Armond White's 2013 Better Than List

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Johnny Guitar
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Re: Armond White's 2013 Better Than List

Postby Johnny Guitar » Thu Jan 09, 2014 4:10 pm

Self-promotion is definitely a strong point for both of them, that's true!

I used to read the Fablog on a kind of regular basis. And he's all over my friends' FB threads (though I've never friended him).

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Re: Armond White's 2013 Better Than List

Postby Eric » Thu Jan 09, 2014 12:21 pm

They both demonstrate a knack for self-promotion, that much is undeniable.

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Re: Armond White's 2013 Better Than List

Postby flipp525 » Thu Jan 09, 2014 10:24 am

Johnny Guitar wrote:Ehrenstein, though a gadfly and contrarian, is more intelligent and also politically on the left. He also has a much broader understanding of cinema than White.

This is true, JG. I’ve read some interesting things on his blog here and there (his, albeit quite poorly formatted blog – he doesn’t really believe in paragraphs). I was just remembering his infamous "Friday night meltdowns" which used to be a weekly staple on Datalounge (a gay-oriented website that I haunt). He is a very volatile, unhinged person with an incredibly high opinion of himself and has favorite actors and actresses about whom he will not tolerate a single unfavorable word (which, as you can imagine, led to a lot of “bait-posting” by some of the regulars there). He also responds all over Facebook to other people’s comments and links with simply a link taking you directly to his blog.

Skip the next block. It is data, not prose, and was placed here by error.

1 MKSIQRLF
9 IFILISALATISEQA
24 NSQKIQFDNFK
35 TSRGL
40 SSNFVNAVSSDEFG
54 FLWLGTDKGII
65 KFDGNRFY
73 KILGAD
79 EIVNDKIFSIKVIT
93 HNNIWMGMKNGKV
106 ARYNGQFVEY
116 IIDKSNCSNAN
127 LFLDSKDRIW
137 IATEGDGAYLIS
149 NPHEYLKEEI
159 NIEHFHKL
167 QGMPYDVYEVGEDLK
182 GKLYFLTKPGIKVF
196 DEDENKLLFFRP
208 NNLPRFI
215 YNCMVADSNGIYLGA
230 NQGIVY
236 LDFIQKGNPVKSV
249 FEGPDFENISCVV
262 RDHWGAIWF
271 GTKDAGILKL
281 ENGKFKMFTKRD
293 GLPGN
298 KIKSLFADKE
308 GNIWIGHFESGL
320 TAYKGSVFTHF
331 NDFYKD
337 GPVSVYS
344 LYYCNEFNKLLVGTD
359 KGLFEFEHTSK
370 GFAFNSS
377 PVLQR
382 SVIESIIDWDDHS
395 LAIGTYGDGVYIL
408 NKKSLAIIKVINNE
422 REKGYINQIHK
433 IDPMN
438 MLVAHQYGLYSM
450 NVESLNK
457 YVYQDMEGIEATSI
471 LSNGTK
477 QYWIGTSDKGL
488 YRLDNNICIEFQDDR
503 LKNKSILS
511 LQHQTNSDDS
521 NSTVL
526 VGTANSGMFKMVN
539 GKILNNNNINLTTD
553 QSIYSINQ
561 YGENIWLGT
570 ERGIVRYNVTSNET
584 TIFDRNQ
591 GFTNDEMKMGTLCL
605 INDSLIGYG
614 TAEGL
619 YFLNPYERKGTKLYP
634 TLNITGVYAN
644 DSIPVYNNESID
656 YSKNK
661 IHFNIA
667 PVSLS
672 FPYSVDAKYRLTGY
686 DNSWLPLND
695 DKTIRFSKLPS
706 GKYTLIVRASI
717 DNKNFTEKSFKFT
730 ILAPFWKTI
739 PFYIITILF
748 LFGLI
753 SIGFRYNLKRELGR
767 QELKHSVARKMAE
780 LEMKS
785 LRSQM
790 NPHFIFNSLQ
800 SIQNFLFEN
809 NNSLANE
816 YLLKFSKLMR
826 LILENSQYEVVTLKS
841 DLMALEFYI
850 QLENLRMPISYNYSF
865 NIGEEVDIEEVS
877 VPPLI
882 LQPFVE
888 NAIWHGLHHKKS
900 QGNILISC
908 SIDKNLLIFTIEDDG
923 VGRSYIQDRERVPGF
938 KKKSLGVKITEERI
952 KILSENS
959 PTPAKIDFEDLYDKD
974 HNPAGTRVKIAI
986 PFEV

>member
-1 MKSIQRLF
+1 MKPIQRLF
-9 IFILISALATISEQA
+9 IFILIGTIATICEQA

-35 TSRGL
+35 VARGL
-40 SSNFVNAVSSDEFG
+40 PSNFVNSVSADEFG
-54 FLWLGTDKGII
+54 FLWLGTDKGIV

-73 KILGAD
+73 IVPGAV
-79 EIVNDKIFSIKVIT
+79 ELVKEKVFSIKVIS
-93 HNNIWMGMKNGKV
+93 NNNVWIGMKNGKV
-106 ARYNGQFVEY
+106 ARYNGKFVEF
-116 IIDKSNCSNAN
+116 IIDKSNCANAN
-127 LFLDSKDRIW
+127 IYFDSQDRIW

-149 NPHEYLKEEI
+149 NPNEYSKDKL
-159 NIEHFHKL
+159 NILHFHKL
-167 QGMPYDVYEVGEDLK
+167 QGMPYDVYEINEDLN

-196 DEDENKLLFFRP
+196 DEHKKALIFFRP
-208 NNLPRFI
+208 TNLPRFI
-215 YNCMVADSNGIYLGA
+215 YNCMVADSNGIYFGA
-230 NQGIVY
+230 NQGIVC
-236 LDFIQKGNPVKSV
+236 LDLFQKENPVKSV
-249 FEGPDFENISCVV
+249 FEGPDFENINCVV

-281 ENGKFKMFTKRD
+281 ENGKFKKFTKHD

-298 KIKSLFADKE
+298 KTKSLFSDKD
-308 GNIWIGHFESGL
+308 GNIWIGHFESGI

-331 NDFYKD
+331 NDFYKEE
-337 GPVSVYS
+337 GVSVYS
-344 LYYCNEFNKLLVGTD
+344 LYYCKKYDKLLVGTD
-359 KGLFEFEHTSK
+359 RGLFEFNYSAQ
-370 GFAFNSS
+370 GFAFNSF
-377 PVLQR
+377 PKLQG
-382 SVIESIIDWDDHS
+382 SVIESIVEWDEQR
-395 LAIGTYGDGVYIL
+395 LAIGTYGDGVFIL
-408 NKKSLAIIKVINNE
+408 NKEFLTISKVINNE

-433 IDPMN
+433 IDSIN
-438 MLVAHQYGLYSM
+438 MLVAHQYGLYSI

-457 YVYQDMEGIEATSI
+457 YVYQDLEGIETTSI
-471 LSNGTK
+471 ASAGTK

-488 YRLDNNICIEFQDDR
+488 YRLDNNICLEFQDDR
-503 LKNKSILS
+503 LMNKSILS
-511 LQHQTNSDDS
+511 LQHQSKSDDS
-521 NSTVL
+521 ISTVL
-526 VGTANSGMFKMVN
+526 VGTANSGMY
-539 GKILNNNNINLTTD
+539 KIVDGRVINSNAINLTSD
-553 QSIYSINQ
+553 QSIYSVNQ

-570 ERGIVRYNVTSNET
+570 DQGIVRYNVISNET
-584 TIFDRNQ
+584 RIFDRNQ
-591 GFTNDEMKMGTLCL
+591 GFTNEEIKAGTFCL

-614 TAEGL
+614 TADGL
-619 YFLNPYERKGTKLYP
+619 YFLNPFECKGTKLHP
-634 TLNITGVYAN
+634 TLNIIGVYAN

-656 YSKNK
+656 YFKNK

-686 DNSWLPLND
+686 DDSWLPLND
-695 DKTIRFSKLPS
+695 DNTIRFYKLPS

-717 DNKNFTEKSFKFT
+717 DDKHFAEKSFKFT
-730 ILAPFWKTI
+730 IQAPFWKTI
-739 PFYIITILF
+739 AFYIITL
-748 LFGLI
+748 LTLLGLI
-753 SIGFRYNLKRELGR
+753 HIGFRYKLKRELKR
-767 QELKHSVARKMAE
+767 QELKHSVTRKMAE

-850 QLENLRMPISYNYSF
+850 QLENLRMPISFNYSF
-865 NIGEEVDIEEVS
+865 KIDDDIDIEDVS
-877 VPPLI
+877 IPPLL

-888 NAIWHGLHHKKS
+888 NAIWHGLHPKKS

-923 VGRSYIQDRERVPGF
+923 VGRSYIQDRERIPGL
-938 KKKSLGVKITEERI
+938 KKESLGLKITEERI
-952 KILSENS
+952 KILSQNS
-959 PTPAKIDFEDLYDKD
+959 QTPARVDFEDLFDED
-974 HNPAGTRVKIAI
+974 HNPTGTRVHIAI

But, he's intelligent. I will give him that.
Last edited by flipp525 on Thu Jan 09, 2014 12:39 pm, edited 1 time in total.
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Re: Armond White's 2013 Better Than List

Postby Johnny Guitar » Thu Jan 09, 2014 9:01 am

flipp525 wrote:Are Armond White and that psychotic drunk David Ehrenstein the same person? They sure seem like it.


Ehrenstein, though a gadfly and contrarian, is more intelligent and also politically on the left. He also has a much broader understanding of cinema than White.

Armond White, after the 9/11 terrorism attacks, has just become a right-wing nutjob whose only remaining liberal issues are his dedication to queer & race politics ... but even then he's sort of weird on these. The guy was interesting well over a decade ago. Now he's just a parody of himself, making clickbait rather than writing criticism.